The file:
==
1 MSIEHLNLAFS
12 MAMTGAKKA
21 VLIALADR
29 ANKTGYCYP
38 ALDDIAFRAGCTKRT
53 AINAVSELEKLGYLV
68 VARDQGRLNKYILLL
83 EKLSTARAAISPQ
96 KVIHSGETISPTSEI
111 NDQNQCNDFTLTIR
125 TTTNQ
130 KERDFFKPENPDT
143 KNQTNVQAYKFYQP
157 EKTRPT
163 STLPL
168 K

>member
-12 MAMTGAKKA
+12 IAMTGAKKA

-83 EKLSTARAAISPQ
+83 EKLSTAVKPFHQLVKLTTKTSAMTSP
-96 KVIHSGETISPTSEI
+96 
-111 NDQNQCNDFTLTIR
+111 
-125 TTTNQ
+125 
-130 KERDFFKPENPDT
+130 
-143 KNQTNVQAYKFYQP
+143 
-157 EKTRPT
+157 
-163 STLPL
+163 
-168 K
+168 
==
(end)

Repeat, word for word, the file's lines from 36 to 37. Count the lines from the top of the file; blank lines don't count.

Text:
-168 K
+168 